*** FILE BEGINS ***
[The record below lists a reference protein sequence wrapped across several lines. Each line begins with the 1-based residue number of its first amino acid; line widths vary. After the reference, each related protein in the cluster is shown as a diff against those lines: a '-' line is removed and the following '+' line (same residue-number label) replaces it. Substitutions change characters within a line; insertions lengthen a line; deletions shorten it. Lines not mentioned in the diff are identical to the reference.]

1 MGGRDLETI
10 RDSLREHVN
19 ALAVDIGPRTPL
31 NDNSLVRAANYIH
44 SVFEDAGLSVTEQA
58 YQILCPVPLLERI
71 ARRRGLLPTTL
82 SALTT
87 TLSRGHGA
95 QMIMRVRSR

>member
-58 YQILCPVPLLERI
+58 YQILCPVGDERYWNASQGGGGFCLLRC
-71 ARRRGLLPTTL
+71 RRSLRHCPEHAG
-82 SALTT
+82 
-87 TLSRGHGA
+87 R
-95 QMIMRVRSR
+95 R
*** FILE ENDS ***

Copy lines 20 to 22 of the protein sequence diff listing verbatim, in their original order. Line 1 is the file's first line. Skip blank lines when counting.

+87 R
-95 QMIMRVRSR
+95 R